16th Street Baptist Church and George Wallace standing in the schoolhouse doors.

And he turned and asked me, “Why did Paw Paw do these things to people?” I knew I had to do something for my children that my father never did for me. I said, “I don’t know why Paw Paw did those things to people, but I know he was wrong. So maybe it’ll be up to you and me to help make things right.”

In 2009, I was asked to go to Selma [the site in Alabama of an epic civil rights campaign]. There I am with John Lewis, Joseph Lowery and Jesse Jackson. It was wonderful. And I crossed the bridge with John Lewis and he held my hand. He gave me courage to find my voice.

At the time I thought to myself, I can use this voice to speak up and speak out about something I’m passionate about. Maybe I can build a legacy for my two sons that’s different than the ones left for me. That’s when I started speaking up.

What do you think your father would say about President Trump?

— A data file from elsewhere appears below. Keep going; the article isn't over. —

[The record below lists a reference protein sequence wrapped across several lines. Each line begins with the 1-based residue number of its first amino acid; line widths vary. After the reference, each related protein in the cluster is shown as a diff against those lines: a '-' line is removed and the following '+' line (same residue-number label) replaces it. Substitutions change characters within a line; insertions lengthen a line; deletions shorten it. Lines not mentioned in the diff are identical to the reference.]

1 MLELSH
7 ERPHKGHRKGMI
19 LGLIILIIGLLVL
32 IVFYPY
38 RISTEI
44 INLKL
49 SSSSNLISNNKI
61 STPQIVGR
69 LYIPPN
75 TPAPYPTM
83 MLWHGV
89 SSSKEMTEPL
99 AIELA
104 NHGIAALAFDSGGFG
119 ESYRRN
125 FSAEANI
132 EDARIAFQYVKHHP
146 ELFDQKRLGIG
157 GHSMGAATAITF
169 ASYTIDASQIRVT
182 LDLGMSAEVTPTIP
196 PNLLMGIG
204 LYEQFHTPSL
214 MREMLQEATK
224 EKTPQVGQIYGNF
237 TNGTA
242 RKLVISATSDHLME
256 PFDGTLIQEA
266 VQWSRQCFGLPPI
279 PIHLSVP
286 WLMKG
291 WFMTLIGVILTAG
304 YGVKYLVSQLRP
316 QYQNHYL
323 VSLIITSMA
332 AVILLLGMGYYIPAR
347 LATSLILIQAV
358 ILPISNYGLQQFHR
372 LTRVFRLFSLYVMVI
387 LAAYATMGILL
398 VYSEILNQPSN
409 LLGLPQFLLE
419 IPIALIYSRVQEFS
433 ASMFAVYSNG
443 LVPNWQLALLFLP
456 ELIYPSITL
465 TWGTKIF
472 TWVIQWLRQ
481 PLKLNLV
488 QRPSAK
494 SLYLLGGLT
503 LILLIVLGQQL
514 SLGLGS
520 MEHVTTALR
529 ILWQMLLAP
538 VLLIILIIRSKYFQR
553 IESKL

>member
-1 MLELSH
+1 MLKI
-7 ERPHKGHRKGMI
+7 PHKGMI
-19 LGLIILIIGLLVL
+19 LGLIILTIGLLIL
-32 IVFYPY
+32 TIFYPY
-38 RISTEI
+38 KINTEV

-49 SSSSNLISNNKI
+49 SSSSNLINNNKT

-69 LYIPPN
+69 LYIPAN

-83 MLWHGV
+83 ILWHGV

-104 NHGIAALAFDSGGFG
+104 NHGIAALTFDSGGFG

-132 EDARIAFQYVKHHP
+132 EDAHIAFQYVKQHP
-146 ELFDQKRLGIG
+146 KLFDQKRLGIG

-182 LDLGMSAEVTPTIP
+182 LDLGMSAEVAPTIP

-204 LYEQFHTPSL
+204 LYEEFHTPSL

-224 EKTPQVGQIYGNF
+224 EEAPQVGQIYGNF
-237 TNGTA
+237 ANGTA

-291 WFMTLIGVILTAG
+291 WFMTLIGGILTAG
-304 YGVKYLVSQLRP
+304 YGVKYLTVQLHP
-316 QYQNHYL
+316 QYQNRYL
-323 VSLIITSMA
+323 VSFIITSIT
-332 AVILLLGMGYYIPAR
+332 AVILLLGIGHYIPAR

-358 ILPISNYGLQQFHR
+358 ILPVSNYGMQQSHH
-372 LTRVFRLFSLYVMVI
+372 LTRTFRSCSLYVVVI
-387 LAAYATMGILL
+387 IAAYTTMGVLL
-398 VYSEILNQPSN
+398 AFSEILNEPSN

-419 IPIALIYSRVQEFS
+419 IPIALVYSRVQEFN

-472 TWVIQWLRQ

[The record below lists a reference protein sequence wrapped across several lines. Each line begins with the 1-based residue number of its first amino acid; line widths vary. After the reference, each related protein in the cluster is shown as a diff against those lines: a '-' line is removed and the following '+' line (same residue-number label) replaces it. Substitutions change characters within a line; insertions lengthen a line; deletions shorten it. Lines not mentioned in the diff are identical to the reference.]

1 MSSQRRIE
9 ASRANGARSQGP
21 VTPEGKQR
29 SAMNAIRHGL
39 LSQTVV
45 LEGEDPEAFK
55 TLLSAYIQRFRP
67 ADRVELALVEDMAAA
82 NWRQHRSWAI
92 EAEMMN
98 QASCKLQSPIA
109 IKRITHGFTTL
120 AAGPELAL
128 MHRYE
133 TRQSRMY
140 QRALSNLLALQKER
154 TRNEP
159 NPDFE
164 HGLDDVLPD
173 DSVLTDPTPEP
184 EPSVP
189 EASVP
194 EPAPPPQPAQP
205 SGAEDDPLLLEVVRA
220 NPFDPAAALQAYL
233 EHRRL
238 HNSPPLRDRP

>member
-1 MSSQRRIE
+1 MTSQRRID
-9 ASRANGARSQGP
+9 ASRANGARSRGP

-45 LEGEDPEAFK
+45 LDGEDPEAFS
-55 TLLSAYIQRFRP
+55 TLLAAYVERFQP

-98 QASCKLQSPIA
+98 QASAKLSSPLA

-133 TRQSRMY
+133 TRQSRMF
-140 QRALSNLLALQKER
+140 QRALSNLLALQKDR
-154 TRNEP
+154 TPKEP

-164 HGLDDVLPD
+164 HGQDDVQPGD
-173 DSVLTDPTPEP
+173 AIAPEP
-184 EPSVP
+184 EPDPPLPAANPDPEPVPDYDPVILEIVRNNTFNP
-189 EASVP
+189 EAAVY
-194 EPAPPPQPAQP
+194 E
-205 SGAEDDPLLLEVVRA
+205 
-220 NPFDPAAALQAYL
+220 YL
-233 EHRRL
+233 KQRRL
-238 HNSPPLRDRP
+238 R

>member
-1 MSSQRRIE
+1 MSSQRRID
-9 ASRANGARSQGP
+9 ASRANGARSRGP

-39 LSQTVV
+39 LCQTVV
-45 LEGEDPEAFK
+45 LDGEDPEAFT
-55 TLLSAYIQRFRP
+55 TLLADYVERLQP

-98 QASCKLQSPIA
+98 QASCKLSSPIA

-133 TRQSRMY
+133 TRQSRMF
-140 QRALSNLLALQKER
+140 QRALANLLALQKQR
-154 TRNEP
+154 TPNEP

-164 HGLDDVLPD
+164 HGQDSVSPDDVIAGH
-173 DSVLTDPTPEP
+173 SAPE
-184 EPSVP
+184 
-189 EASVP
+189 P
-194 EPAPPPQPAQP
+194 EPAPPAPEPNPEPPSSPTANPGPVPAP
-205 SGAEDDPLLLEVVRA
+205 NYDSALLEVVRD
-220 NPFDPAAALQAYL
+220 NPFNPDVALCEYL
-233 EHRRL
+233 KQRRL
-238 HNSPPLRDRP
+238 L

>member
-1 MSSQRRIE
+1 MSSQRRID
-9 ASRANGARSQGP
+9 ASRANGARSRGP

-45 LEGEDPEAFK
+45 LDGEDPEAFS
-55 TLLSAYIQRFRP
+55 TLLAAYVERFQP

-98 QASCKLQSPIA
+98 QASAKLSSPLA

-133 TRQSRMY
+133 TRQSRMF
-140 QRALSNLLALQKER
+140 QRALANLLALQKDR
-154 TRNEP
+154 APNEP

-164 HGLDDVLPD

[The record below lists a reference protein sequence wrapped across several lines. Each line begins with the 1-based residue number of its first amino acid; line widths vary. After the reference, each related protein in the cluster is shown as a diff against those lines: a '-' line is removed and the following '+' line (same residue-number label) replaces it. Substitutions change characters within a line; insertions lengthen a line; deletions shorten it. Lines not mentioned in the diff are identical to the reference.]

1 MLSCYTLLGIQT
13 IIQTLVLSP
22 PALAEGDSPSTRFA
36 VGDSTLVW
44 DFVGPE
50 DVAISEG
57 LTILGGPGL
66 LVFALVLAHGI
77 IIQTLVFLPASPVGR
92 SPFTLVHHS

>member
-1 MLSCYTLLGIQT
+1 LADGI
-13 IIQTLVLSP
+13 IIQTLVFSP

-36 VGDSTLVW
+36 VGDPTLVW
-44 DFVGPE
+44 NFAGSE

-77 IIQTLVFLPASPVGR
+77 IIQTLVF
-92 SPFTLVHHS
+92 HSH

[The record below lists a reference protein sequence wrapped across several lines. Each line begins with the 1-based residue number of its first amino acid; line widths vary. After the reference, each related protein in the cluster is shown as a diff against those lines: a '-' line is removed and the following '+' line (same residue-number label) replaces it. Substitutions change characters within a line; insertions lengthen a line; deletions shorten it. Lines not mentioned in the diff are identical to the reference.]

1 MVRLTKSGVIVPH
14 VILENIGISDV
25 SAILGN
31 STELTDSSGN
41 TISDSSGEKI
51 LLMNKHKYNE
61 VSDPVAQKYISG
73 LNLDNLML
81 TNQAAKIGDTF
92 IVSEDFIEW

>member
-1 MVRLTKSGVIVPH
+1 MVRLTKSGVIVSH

Oh gosh. My father is such a different person than he is. I think my father would be disappointed, and probably like most Americans, just wondering what’s happening.

Peggy Wallace Kennedy with her husband, Mark Kennedy, outside their Alabama home.

Do you think your father was underrated as a politician? He was known as a bombastic racist, but do people give him credit for his political ability?

He was very smart, politically savvy. He did keep saying, I’ll never be rehabilitated. I’ll always be known as a segregationist and a racist. I think he was kind of bitter about that. He said other politicians had been rehabilitated but they’ll never rehabilitate me.

A lot of the same racial tensions you grew up with are spreading across the country today. Are you worried about the future?

I’m very optimistic about the future. I think Americans are going to stand up and not stand by anymore. They’re going to stand shoulder to shoulder like they did in the civil rights movement and when they stand shoulder to shoulder they’re going to face the challenges that lie ahead. America is about all of us, not just some of us.